Unconventional solution for green electricity
Tidal hydroelectric power plants of the future will be able to generate “green” electricity significantly more efficient by using optimized turbines. Engineers from the University Otto von Guericke of Magdeburg are developing turbine blades with built-in motors. These integrated drives ensure that during each revolution, the turbine blades adjust optimally to the water flow, and thus avoid the dangerous stall condition.
This term describes the separation of flow away from the surface of turbine blades, airplane wings or rotor blades. Stall means that lift forces that power the turbines or keep a plane in the air suddenly drop, while the drag forces increase dramatically. In turbines, this leads to a loss of efficiency, and over longer periods of time, to material failures and fatigue fractures in the turbine rotors.
“Until now, those stresses had to be compensated for with stronger components, using more or high-performance materials,” explains fluid engineer Dr. Stefan Hoerner from the Institute of Fluid Dynamics and Thermodynamics. “From the economical and ecological points of view, both are rather expensive. With the new technology, it should become possible to actively control the flow around the blades and as a result design turbines to be lighter, more durable and thus more efficient.”
Through the movement of the blades, the integrated drives are able to influence and optimize the flow in such a way that they achieve maximum efficiency with minimum strain. “This translates in higher electrical output, and at the same time the structure can be designed to be more slender. In turn this helps to save materials and to increase the lifespan of the turbines in sustainable tidal or run-of-river power plants.”
The challenge: little space for a lot of power
The specially-developed drives are being designed and integrated into the turbine blades by the interdisciplinary team led by Dr. Hoerner and Professor Roberto Leidhold from the Institute of Electrical Energy Systems in the university's Faculty of Electrical Engineering and Information Technology. Dr. Hoerner explains that they will be integrated within the blade itself. “In fluid mechanics terms this is useful, as in this way they do not generate any additional drag. In the model that we intend to test in our flow channel, it will be an additional challenge to design the motors so that they are very small and yet still strong enough. At their thickest point the blades are only a little thicker than a centimeter.” For this reason, the design and stability of the reduced-weight turbine model will be tested with computer simulations before the practical test takes place in the water channel.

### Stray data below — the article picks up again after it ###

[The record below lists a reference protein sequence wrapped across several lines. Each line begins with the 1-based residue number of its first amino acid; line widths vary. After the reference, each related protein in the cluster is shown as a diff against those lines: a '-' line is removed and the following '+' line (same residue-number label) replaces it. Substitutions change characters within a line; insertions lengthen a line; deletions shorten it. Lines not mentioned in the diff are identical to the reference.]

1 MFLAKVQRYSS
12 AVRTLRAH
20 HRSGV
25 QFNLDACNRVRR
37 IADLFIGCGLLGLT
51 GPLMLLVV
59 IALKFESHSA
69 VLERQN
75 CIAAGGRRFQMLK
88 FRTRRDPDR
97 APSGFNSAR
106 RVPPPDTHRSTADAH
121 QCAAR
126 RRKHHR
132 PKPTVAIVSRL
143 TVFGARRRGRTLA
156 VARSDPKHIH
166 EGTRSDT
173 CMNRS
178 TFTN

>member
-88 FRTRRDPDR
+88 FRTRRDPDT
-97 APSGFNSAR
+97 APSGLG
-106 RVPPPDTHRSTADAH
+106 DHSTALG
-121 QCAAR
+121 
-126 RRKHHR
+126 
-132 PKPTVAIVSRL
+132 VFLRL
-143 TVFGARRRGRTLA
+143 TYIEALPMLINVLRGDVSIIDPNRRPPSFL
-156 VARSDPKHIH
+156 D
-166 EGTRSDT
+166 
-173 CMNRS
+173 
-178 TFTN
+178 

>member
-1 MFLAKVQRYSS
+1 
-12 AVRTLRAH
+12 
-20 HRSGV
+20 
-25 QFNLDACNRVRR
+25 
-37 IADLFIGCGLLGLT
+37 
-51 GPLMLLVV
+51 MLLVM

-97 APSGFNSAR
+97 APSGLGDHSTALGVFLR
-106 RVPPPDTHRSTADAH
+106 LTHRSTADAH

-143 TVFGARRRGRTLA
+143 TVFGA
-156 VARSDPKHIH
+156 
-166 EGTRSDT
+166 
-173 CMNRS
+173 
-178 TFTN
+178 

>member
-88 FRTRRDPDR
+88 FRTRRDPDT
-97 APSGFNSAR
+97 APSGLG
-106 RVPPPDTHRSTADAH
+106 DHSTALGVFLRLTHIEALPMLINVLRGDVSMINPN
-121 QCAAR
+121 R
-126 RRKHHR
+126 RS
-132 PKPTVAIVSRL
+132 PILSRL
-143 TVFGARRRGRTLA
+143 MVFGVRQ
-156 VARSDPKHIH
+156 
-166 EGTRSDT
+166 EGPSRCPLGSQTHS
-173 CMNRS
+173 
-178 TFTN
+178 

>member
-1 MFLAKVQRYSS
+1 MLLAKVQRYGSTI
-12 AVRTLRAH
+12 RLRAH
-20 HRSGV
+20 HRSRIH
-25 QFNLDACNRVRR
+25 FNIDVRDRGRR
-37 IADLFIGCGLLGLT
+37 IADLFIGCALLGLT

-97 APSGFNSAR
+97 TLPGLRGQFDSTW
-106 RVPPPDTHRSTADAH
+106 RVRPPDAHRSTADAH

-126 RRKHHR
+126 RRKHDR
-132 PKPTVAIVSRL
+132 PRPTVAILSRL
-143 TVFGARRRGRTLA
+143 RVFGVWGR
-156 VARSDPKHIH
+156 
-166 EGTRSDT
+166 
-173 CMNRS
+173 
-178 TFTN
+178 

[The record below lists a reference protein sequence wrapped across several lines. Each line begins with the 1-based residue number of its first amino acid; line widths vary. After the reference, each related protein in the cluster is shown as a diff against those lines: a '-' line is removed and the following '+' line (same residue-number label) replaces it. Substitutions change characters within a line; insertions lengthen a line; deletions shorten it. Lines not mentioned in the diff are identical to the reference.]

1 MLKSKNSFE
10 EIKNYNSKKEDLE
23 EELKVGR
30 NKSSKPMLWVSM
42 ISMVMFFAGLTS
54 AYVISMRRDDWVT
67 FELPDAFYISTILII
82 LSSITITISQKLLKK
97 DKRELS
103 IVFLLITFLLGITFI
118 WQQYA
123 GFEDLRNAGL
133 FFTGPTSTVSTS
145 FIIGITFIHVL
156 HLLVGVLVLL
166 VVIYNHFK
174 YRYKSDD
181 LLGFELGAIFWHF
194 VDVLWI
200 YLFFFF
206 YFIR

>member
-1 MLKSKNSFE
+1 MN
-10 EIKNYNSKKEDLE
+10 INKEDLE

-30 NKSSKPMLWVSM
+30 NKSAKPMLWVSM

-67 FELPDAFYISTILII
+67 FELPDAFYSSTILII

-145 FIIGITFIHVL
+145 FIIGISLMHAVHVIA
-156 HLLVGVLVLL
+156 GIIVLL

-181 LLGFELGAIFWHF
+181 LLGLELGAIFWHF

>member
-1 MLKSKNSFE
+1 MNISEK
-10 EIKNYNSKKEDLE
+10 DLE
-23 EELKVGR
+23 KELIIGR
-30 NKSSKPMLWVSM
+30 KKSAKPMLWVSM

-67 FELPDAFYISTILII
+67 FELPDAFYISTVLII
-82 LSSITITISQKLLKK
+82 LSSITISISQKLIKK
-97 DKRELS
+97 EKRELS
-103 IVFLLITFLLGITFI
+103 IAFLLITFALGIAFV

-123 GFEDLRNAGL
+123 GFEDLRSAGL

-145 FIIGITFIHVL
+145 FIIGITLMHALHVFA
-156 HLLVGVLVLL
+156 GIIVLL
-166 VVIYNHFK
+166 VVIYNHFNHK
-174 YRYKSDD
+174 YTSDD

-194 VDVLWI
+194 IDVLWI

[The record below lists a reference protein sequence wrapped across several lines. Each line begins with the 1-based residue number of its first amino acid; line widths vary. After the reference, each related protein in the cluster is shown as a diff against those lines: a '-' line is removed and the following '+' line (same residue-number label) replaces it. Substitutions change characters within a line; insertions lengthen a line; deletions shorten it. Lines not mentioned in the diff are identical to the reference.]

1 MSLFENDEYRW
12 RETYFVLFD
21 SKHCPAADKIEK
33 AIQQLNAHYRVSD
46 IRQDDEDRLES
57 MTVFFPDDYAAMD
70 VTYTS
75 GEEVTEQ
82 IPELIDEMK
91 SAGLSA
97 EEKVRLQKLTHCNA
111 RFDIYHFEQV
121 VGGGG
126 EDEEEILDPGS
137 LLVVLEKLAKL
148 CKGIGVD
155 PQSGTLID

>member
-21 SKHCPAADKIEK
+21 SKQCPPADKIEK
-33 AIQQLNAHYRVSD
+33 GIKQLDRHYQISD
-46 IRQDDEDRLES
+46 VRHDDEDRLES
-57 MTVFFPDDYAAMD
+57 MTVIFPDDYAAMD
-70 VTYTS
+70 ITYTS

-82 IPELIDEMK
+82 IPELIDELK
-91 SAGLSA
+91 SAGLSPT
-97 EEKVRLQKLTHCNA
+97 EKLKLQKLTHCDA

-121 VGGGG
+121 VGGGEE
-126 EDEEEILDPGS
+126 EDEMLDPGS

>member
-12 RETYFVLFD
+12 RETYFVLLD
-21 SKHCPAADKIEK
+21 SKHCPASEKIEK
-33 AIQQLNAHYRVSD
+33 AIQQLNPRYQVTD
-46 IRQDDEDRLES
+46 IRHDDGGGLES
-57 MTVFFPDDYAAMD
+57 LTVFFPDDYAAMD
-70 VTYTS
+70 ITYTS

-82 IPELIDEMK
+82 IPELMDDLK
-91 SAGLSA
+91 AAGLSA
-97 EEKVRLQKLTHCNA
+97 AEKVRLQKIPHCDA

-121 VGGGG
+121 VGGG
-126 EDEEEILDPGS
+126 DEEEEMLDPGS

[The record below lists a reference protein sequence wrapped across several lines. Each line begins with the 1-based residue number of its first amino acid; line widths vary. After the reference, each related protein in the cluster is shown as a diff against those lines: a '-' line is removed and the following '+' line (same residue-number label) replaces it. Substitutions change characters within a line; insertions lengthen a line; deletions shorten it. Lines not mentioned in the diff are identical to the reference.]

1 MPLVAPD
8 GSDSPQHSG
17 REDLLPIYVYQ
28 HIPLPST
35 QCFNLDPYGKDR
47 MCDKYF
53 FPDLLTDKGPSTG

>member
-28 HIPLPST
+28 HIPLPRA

Computer simulation of the novel turbine (Image: Hoerner; 2020)
“If this undesirable effect — blade stall — can be controlled and we are able to significantly increase the efficiency and lifespan of the turbines, we anticipate great interest in a broad industrial application of the technology in the pioneering industry of tidal energy,” explains Dr. Hoerner. “The ecosystems of the sea coasts and rivers are already very heavily exploited by man. For this reason, every additional square meter on which we build must be utilized as well, and at the same time as sustainably, as possible. This will help to combat climate change and to sustainably use a source of renewable energy — hydropower — that until now has only be used to a limited extent.”
Using technology unconventionally
Dr. Hoerner also states that until now, conventional hydropower has often not truly been sustainable, since dam systems have great potential for ecological and social harm, such as loss of biodiversity, injuries to fish, disruption of sediment transport, and land loss. “This is why we are working on an unconventional technology that functions more like a wind turbine and is therefore considerably more sustainable.”
A lab-scaled demonstrator of this unconventional turbine should be available and tested within the next three years. The German Research Foundation (DFG) is funding the research project, which is entitled “Improved performance and fatigue strength of vertical-axis water turbines through active blade adjustment”, to the tune of almost 700,000 euros.
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Photo 1 // Credit: Jana Dünnhaupt / University Magdeburg // Caption: Dr. Stefan Hoerner (left) und Prof. Dr. Roberto Leidholdat the water channel of the Institute of Thermodynamics and Fluid Dynamics at the University of Magdeburg